A Dark/Light Threshold

The unknown stands behind the door: a beginning, an ending, a contract with the devil or the proverbial bluebird of happiness, a former lover or a killer collecting toenails, an archrival or a life-size check from Publisher’s Clearinghouse.  If Monty Hall has anything to say about it there’s sure to be a woman in a banana suit and a lifetime supply of turtle wax.  We wait here, intrigued and terrified.  Turn the knob, lift the knocker, take that first step, and life hurtles into change, whether we’re ready for it or not.

I’m standing on a threshold this week.  I’ve now given my agent all the materials she needs to begin trying to sell my novel.  I am equal parts exhilarated and petrified.

But we all stand on thresholds everyday, taking the first few tentative steps into our future.  Wouldn’t it be wonderful if we could see what comes next?  Or would it?  It’s true we’d be better prepared for the sorrow, but would it also dull our enthusiasm when something incredible occurs?  As a kid I recall finding the place where my mother hid our holiday gifts, I ruined my own surprise and regretted it immediately.  So for now I will stake my tent right here, the view ahead is murky, there may be beasts with tentacles or rooms filled with laughter, but one thing is certain.  The universe can’t say I didn’t try.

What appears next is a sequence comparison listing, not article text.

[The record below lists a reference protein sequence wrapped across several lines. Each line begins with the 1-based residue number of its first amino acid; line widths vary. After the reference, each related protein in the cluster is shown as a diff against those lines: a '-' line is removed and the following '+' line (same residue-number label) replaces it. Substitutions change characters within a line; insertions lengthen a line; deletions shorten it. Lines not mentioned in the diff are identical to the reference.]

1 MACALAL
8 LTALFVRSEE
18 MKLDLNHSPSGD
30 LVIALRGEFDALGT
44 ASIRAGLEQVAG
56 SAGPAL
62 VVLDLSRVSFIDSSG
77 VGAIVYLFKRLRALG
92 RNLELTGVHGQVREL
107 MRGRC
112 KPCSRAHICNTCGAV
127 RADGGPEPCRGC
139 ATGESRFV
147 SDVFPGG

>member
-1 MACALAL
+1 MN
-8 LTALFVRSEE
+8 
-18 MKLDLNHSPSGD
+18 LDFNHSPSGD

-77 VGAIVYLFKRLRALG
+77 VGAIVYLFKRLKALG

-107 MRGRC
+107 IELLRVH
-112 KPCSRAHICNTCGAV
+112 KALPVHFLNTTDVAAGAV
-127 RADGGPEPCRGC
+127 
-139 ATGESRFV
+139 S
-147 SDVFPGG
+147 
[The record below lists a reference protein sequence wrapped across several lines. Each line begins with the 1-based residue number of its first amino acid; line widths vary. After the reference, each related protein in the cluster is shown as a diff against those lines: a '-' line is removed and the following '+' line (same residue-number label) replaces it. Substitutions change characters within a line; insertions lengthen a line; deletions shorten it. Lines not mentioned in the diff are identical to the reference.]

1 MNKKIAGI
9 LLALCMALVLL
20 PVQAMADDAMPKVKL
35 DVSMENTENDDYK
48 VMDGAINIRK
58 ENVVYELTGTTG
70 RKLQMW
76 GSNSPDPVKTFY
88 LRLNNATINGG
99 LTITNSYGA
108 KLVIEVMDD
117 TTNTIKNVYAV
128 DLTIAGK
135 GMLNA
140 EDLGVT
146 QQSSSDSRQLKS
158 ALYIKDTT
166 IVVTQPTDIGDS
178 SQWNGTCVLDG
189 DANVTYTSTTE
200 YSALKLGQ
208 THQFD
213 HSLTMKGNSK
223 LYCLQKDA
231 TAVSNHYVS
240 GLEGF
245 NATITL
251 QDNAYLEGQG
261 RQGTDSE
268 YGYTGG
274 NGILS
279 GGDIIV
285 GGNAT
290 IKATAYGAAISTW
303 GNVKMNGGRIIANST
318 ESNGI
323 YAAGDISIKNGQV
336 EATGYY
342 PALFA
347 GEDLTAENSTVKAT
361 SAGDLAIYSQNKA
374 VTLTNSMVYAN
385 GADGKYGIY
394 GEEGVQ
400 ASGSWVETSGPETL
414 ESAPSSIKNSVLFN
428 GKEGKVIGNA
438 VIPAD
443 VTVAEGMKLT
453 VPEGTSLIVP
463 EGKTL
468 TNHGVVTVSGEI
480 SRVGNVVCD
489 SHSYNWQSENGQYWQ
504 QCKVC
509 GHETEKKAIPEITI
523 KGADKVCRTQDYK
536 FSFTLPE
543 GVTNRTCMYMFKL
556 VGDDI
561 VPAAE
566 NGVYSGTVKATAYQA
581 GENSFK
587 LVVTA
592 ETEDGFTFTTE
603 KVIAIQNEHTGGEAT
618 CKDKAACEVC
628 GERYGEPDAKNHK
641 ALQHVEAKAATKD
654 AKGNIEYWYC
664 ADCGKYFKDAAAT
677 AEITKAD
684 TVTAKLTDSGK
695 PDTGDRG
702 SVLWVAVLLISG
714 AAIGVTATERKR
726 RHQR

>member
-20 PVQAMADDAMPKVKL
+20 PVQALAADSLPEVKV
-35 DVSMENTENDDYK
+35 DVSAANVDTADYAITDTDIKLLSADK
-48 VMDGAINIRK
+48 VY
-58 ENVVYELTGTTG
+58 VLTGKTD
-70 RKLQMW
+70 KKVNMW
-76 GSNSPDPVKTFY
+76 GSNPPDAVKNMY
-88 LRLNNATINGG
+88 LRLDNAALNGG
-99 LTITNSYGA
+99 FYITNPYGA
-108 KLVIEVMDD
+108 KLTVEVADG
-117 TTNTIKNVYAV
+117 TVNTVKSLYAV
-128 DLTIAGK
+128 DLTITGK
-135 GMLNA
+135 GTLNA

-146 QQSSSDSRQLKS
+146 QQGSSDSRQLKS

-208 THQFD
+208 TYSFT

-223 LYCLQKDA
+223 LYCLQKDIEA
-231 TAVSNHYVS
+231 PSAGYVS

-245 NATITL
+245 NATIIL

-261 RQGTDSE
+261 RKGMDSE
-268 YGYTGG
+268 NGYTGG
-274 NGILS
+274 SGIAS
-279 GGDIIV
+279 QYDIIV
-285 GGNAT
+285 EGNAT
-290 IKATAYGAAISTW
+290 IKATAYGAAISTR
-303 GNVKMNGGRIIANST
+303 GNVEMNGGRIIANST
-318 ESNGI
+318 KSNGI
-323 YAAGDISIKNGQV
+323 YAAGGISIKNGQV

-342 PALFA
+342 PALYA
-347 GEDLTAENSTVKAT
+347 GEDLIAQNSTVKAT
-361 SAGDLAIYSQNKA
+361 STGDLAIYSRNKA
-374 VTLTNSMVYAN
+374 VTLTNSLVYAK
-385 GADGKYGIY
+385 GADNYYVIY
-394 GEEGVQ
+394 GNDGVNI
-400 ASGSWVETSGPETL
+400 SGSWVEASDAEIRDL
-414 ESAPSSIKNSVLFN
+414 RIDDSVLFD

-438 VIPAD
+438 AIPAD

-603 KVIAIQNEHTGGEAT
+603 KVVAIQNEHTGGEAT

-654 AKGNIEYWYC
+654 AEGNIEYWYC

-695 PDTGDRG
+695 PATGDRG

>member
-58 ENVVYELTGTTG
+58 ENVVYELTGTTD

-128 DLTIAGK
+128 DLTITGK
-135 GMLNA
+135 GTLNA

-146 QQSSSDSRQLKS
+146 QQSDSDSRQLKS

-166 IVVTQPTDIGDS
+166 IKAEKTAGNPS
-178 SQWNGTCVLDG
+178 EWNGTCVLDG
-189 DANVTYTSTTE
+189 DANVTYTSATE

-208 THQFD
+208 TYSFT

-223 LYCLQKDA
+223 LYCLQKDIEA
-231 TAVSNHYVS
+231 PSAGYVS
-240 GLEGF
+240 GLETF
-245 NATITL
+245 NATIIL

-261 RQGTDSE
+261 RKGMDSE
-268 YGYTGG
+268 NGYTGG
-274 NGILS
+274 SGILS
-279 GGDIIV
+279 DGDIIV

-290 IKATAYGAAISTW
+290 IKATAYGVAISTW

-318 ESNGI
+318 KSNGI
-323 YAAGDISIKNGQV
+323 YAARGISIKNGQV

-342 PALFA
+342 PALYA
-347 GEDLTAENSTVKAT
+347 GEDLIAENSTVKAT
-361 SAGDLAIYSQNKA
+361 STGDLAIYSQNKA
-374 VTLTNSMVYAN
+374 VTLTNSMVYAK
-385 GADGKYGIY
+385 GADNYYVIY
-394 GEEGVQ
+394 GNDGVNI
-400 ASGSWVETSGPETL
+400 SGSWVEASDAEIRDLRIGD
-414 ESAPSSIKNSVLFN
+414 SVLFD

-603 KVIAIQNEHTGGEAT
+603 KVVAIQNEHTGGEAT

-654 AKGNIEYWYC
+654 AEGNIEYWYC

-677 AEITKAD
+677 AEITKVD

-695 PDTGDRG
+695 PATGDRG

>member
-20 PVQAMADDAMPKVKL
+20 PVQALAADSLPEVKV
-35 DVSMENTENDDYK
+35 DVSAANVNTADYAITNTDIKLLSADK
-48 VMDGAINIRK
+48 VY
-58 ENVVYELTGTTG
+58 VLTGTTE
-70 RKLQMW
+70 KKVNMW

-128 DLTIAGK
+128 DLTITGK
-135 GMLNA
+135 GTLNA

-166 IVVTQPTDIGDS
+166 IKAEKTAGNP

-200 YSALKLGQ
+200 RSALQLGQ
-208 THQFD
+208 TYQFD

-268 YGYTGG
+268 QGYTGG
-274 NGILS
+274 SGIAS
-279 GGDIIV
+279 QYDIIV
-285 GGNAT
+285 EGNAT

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About Madame Paradox

Heidi David is a writer and freelance producer. She is the author of an as yet unpublished novel, THE FLYING JEWEL; the tale of a traveling circus where the price of admission is one's free will.
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5 Responses to A Dark/Light Threshold

  1. ilanarose says:

    You know what? Drop the gluten free mung beans and go out and get a drink. Make it a glass of champagne. Make it two. I’ll join you. Congratulations.

  2. ilanarose says:

    Also- I had that same exact feeling when I found my mom’s gift hiding place. I felt simultaneously sad for myself and even sadder for my mom. It was the end of my childhood in an ungiftwrapped box.

    • Yes, I distinctly remember that moment too. I was at an obsessed with being a ballerina stage (you wait, perhaps Mazzy will get there too). My mother had bought a great big picture book that had some of the famous ballet stories like Giselle & Swan Lake, described in a kid friendly way with beautiful pictures. I was so let down when I realized I’d found it. And I’m pretty sure she was in the room when I started poking around and said, “If you really want to know, go ahead.” in that tone that says you’re gonna regret it. And she was correct.

  3. Pingback: Evolution, It’s Not Just For Dogs With Gas | Madame Paradox

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